Alone together

Today we attended a two year-old’s birthday party. It was awesome to see some friends I haven’t been able to hang out with since I went back to work. We keep up on Facebook, but IRL (in real life) is so much nicer. I mean, with these people it is. I love Facebook mostly because it means I never have to see people, but I still get to pretend I have “relationships.”

Which got me thinking about the introvert/extrovert thing. I’ve always considered myself the latter. I talk to people easily. I like being the center of attention in a crowd, as long as it’s not because I just jammed my foot in my mouth. Hell, I became a teacher, which puts me “on stage” from 8 a.m. to 12:21 p.m. every day, at which time I convene to the “round table” in the teachers’ cafeteria to grab the spotlight some more. There’s much more competition there, though. I think most teachers are spotlight grabbers. Why else would we choose to do what amounts to daily public speaking engagements? Oh, right, I almost forgot. It’s the huge salary for part-time work that attracts us. (Hey, Dr. Keith, go “ablow” yourself!)

Disclaimer: when you look at the hours I just quoted, you may think “That sounds pretty ‘part-time’ to me.” I actually DO work part-time, and get paid accordingly. But I almost never leave work before 4:00, because I hate to take work home. I never do the work. I take it home, but it basically just gets a ride in the car and then a quiet evening in my bag in front of the TV. I’ve taken my work on lots of vacations, too. My work has been to Hawaii, Arizona, New Mexico, Colorado, and Washington. It’s well-traveled work.

Even before I took this job, I felt at home in front of an audience. Jerry Seinfeld once joked that people fear public speaking more than death, so at a funeral, they’d rather be the guy in the coffin than the one giving the eulogy. Not true for me. And I’m the one who makes a few well-timed (in my opinion) wise cracks at faculty meetings and staff developments too.

Odie is the opposite. He is at ease in front of a classroom, but he despises social situations. Today, he was so grateful that I told him he should stay home from the party. He has a hard enough time making small talk with people he knows well, and he always leaves convinced that he made everyone feel uncomfortable and they all hate him. All of our post-party drives home consist of Odie deconstructing the evening, usually by beginning with “I don’t think X Person likes me.”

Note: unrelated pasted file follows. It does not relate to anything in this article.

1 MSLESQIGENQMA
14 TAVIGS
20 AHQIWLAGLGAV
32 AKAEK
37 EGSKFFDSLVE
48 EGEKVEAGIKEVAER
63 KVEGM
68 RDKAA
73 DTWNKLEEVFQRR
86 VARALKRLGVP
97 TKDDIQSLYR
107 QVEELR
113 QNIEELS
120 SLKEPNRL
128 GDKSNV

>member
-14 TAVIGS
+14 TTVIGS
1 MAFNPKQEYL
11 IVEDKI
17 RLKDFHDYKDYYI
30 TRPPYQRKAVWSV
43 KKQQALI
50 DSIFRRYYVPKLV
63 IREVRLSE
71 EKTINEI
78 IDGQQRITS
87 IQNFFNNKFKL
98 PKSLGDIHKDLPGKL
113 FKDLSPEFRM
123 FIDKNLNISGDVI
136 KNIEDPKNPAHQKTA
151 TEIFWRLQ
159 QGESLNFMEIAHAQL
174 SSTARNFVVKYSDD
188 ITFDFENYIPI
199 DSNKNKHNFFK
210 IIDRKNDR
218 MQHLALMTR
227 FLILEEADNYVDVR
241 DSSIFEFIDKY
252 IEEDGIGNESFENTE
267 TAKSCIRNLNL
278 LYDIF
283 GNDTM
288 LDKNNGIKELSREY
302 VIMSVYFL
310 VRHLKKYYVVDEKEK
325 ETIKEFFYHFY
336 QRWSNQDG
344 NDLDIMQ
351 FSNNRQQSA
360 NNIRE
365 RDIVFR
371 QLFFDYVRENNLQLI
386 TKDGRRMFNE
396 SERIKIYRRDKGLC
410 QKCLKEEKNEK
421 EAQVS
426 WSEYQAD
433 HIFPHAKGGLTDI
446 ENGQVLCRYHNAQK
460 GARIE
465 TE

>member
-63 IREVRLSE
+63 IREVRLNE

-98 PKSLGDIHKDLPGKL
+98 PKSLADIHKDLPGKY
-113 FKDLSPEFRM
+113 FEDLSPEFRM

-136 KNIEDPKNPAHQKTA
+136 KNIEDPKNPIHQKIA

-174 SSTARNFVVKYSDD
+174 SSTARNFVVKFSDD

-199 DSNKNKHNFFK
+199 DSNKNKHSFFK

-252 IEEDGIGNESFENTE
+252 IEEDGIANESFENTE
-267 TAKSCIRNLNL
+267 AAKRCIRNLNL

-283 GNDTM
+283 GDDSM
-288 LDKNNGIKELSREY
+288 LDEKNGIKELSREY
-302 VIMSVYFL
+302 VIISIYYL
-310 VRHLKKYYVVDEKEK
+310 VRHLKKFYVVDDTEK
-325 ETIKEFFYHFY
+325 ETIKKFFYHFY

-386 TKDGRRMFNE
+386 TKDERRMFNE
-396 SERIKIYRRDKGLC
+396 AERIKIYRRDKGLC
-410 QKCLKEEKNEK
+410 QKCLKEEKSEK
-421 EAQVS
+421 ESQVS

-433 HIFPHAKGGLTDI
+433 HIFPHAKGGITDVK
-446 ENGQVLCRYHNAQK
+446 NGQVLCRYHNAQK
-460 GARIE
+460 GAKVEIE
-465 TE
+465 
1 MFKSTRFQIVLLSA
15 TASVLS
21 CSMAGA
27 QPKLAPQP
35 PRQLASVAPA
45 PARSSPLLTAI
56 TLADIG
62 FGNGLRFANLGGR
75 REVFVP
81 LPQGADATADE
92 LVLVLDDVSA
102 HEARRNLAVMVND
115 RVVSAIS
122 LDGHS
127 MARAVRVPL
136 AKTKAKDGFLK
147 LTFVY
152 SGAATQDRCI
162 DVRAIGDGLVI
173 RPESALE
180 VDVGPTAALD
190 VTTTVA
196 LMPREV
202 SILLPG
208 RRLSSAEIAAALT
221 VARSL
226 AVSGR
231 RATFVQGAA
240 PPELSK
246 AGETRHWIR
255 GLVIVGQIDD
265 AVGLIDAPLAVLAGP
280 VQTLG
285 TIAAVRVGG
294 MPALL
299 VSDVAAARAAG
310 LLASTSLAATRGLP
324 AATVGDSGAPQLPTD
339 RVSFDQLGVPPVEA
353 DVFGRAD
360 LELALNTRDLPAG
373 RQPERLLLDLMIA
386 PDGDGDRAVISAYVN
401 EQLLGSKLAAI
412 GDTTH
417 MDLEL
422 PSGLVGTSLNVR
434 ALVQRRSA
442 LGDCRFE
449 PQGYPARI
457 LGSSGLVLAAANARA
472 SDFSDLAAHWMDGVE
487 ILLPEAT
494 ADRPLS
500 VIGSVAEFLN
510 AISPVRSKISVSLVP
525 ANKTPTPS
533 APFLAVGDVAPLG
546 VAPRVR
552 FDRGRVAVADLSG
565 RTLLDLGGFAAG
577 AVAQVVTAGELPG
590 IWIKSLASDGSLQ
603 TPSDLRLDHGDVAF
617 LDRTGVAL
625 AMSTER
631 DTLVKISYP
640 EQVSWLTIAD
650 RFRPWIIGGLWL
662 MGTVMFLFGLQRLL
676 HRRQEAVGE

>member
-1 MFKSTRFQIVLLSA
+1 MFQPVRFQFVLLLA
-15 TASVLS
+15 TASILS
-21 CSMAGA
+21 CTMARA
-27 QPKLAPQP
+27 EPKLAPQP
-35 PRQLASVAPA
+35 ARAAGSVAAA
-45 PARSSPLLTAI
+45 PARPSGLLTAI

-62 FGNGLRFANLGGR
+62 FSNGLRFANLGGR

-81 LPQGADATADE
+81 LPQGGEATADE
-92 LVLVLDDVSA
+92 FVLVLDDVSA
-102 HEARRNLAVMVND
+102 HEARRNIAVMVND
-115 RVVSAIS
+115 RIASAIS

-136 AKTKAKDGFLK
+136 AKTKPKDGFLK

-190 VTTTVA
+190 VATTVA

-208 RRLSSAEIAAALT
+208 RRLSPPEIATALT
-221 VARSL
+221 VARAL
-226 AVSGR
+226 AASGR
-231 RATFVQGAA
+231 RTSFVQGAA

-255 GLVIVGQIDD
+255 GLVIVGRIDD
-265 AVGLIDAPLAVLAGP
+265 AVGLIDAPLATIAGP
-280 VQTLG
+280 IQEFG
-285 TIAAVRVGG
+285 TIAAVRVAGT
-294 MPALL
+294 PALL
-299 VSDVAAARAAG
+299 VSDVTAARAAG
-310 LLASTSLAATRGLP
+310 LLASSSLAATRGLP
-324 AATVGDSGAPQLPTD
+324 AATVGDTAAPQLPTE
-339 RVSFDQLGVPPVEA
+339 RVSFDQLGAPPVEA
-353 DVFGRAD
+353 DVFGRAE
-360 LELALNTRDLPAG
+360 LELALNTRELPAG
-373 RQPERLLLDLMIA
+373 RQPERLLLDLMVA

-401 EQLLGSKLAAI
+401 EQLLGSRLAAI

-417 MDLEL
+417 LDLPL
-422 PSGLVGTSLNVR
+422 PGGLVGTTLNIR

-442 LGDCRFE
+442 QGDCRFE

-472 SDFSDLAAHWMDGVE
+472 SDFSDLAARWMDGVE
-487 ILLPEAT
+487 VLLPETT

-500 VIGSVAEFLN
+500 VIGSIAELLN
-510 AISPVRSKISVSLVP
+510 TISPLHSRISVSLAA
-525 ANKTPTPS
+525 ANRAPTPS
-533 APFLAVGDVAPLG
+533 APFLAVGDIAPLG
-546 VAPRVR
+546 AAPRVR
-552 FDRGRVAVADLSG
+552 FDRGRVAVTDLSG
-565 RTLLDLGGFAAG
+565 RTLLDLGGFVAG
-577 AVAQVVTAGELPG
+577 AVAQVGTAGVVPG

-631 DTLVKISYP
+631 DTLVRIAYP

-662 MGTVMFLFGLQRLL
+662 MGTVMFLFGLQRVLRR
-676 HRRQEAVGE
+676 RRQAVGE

He would have smiled and made nice conversation and played with the kids, but inside, he would have been struggling. I don’t want my husband to struggle on a Saturday morning. I want him to relax from a long week at a difficult job. I teach English to immigrants, which is a real-life skill they can take directly from the classroom and use. And they STILL aren’t interested. Imagine how those teenagers feel about advanced math. Let me put it this way, how do YOU feel about advanced math? Exactly.

And if he ended up feeling like cleaning the kitchen because he was so grateful. Who am I to complain?

Odie is an introvert and I am an extrovert, but we’re both isolaters. It makes us fantastic homebodies. Although, I suspect that most people become homebodies when they have kids and they like their homes. Right now, I’m sitting in my chair that Odie has dubbed “The Throne” and he is on the couch next to me. We are both on our laptops in the dark, the soft bluish glows illuminating our faces. I glance every thirty seconds or so at the video baby monitor to see V tossing and turning but staying asleep (too much cake and ice cream today, probably). Together, but in our own little worlds, alone together.

Being with people today filled up my extrovert cup, left me satisfied and ready to be alone. V has a book called “One, Two, Three,” by Sandra Boynton, and the last line is “And one is wonderful after a crowd.” She’s a philosopher, that Boynton, because it really is true(and because piggies were born to be chubby and pink). And I think that in a solid, working relationship, you do feel comfortable being “alone together.”

Especially since I know that if I flashed him my boobies, there’d be all kinds of togetherness.

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About Mrs Odie

Like you, only funnier.
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One Response to Alone together

  1. Annie says:

    My husband is like Odie, but he uses jokes as a defense. He always has to mentally prepair himself for the party, even if it’s with his friends or family. People don’t believe me when I tell them he is shy, but that’s because they think he’s the life of the party. I prefer to be home, but on the rare occasion I crave a girl night, just to remember who I was before diapers and household chores took over my life.

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